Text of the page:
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GUY RAZ, host:

From NPR News, this is All Things Considered. I'm Guy Raz. About one child in every 150 is diagnosed with autism. Eleven-year-old Andrew Skillings is one of those children. He has Asperger's syndrome, a mild form of autism. For Andrew's older sister Marissa, her brother's diagnosis has affected every aspect of her own life. That's what independent producer Erin Davis discovered when she asked Marissa to tell her story.

Ms. MARISSA SKILLINGS: I remember when he was born. I was four and a half. I was waiting in the waiting room, and I was sitting on my aunt's lap. And my dad came down and said it was a boy. And I was so excited because I did not want another girl. I wanted a boy. And then about two weeks later, we had to share a room even when he was that little, and I decided that he needed to go back where he came from because as a baby he never, ever stopped screaming. I didn't understand why he was screaming. And then when we found out that he had a mental disability, I didn't understand.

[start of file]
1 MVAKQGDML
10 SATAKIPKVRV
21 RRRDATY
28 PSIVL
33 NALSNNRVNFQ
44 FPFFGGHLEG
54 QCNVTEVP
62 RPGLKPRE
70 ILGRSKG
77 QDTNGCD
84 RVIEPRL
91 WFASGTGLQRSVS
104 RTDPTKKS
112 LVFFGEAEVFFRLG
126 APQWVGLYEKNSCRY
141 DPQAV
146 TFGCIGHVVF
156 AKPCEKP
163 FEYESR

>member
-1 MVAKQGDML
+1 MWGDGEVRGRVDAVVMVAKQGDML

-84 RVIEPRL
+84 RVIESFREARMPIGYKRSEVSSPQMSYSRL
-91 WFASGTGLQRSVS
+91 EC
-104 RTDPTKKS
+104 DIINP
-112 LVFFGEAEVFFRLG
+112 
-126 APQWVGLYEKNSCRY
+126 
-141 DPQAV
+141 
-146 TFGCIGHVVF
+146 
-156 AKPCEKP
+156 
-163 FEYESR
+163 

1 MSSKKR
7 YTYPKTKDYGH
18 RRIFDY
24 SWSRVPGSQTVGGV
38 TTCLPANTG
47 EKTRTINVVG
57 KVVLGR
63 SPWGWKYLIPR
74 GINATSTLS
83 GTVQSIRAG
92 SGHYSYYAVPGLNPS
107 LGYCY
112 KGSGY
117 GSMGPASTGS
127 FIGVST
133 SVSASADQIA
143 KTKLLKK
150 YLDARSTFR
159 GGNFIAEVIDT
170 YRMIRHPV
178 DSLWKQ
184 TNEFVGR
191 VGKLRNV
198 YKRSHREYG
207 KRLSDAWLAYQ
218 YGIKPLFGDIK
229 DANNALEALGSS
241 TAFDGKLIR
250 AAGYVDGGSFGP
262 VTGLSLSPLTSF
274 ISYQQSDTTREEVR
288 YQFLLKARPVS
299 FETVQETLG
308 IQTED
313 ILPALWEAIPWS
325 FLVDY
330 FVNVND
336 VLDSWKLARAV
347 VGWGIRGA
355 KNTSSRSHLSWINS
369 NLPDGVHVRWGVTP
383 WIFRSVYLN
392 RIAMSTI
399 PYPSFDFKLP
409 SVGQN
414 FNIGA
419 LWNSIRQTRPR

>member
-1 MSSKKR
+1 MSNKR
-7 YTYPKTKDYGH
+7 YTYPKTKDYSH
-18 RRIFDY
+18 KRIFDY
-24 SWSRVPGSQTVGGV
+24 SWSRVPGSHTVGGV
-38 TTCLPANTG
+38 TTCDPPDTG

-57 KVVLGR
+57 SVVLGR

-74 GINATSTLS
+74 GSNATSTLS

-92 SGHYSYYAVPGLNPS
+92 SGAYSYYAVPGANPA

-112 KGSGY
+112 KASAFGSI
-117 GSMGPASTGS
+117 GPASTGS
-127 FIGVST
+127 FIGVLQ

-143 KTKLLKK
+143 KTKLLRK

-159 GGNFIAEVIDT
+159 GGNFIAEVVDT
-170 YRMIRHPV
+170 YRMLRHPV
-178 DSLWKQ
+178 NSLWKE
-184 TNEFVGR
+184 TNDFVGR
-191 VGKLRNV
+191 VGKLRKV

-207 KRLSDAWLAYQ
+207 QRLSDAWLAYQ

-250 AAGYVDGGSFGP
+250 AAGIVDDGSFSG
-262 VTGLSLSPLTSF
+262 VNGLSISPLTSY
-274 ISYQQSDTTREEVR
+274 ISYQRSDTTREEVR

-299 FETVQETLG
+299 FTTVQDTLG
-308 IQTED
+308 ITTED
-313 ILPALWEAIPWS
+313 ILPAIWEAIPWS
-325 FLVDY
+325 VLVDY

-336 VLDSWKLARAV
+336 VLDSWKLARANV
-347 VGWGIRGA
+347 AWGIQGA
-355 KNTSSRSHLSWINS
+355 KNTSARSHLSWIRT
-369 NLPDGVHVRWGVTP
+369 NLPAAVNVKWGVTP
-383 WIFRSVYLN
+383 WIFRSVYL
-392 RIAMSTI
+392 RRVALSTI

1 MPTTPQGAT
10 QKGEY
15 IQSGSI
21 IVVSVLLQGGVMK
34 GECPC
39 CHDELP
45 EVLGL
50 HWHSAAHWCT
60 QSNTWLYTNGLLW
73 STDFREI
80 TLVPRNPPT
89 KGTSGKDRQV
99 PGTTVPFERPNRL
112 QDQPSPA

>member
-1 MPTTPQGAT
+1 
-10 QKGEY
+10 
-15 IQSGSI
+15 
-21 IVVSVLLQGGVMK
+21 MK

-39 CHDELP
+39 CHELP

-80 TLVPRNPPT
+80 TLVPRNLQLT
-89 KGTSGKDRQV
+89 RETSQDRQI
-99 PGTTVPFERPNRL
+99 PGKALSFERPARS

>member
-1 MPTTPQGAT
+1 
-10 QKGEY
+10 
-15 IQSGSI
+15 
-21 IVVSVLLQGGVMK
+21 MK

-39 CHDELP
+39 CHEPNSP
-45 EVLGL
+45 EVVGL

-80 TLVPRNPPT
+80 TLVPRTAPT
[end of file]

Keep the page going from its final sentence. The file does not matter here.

(Soundbite of music)

Ms. SKILLINGS: My name is Marissa Skillings. I am 15 years old. My brother's name is Andrew. He's 11 and he has autism. I don't hate my brother. I'd kill for him. But I could kill him, too.

Mr. ANDREW SKILLINGS: Here is an alarm clock that if you push it, it tells you the time.

(Soundbite of alarm clock)

Automated Voice: 6:07.

Ms. SKILLINGS: He talks nonstop.

Mr. SKILLINGS: This clock, my mother gave this to me as a present. It's a piggy bank... This thing right here measures the...

Ms. SKILLINGS: Talking and talking and talking.

Mr. SKILLINGS: (Unintelligible)

Ms. SKILLINGS: He'll tell anybody information about any animal, whether they want to hear it or not.

Mr. SKILLINGS: She had a snake that was - if it like laid down on the floor and stretched...